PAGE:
How do I know when the compost is finished?
The temperature of finished compost should be the same as the outside temperature, and the material should not reheat. You will see earthworms and other insects now that the temperature is lower. If your compost is still hot, smells like ammonia, or you can still recognize much of the original material, then it is not ready to use. Once the compost appears finished, let it sit for at least 3 weeks to make sure decomposition has stabilized.

Compost is ready to use when it is dark, brown, crumbly, sort of fluffy, with a pleasant, earthy odor. It would not be moldy or rotten. The original materials that went into the pile should no longer be recognizable, except for some woody pieces, which you can throw back into your next compost pile.

You might be tempted to use compost before it is ready, but don’t do it. If incompletely decomposed material is added to your garden soil, bacteria may compete with plants for nitrogen in the soil. Plants will look stunted and yellow. Unfinished compost has been found to also retard germination and growth of seedlings.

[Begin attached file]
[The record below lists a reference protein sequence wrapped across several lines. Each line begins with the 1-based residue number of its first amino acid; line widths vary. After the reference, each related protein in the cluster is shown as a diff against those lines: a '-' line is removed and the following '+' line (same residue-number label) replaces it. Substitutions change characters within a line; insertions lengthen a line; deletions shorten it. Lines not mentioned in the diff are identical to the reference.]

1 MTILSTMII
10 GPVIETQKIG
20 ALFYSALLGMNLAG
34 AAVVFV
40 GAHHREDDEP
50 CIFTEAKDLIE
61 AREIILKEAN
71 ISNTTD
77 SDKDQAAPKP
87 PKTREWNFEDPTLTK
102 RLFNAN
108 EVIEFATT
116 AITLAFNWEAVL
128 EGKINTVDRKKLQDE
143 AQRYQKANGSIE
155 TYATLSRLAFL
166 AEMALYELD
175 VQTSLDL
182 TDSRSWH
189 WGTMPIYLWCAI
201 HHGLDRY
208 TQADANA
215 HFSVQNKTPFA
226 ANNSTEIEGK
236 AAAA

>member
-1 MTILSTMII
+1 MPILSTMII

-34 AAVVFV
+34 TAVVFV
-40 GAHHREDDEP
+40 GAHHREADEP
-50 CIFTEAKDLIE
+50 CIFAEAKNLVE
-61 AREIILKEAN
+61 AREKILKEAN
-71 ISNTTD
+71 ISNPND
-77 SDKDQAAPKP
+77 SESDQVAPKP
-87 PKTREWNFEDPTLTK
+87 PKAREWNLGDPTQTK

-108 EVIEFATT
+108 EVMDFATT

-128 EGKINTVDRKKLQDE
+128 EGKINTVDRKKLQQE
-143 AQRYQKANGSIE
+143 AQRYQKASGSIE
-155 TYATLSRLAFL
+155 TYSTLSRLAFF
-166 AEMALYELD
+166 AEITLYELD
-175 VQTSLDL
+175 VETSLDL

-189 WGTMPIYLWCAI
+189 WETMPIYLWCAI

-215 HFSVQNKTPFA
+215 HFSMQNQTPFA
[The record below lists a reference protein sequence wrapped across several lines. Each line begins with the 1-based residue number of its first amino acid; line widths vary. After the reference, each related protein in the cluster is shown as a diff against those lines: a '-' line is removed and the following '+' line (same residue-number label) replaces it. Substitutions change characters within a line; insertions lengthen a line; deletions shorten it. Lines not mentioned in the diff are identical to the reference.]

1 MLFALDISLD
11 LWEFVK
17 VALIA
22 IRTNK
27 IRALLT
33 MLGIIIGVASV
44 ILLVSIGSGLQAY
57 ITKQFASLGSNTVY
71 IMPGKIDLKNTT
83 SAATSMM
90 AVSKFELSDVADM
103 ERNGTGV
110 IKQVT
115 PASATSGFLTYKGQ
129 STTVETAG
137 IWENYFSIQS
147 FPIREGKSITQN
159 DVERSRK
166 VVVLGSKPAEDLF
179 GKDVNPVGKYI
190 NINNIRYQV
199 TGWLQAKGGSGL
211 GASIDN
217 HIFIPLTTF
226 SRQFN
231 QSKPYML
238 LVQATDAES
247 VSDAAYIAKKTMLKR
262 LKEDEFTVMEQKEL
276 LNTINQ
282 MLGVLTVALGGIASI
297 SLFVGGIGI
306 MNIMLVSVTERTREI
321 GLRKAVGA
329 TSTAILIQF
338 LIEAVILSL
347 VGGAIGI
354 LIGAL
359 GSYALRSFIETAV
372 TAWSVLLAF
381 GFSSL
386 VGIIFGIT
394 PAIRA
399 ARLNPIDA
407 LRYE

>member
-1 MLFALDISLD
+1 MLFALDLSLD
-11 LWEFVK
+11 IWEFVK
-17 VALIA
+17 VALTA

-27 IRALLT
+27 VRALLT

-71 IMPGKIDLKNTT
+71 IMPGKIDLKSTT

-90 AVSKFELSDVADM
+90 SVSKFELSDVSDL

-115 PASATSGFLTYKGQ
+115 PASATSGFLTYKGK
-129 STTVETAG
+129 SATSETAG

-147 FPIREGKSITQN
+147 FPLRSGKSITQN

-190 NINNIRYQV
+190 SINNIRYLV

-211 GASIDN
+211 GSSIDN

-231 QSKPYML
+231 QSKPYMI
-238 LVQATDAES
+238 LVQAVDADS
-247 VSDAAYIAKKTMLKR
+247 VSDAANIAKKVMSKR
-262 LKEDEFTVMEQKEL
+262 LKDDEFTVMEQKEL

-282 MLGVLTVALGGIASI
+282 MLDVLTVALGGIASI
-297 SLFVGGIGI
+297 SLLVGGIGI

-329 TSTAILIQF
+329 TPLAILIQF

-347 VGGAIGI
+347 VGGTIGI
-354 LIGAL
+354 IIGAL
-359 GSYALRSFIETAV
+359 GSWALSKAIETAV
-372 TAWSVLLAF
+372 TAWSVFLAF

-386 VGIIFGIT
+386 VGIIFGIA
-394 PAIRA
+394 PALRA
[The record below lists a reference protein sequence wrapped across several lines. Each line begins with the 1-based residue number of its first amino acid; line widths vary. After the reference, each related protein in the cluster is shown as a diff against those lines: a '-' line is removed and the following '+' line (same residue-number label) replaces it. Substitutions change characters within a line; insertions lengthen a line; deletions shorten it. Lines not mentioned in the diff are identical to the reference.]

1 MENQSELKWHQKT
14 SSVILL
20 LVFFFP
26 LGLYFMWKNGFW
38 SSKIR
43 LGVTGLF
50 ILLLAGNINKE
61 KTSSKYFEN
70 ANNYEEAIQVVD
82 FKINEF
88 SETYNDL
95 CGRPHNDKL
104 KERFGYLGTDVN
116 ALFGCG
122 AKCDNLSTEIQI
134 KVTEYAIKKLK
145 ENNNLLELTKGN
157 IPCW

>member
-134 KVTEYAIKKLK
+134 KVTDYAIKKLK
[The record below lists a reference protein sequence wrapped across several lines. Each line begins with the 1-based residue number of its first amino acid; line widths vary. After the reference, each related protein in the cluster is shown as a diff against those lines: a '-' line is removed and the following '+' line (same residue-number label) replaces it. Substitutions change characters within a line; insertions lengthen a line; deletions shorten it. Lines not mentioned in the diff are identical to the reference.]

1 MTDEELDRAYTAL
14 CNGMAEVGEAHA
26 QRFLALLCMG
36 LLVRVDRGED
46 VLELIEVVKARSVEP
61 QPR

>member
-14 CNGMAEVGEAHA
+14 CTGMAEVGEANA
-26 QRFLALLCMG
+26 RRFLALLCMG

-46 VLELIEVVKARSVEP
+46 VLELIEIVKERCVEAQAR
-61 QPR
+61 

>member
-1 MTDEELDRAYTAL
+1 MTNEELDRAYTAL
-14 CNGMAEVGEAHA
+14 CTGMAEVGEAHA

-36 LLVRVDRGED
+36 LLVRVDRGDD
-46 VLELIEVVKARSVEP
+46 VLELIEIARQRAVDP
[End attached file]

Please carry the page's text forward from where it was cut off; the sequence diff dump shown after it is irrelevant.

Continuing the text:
Show All Answers

1. Why does my compost smell bad? How do I fix it?
2. Why is my pile taking forever to compost?
3. How do I keep rodents out of my pile?
4. How do I avoid bears in my pile?
5. Bears have already been in my compost, how do I make them go away?
6. Are flies in my compost pile good or bad?
7. Is it okay to put diseased plants, invasive weeds or weed seeds in my compost pile?
8. How can I compost weed seeds, diseased plants and invasive weeds with rhizomatous root systems?
9. Can I make a fertilizer out of weeds?
10. How do I know when the compost is finished?
11. Can I add grass or plants that have been treated with herbicides or pesticides to my pile?
12. What kind of animal manure is good for composting?
13. Why do my eggshells take forever to compost?
14. How do I compost my food scraps during the winter when my pile is frozen solid?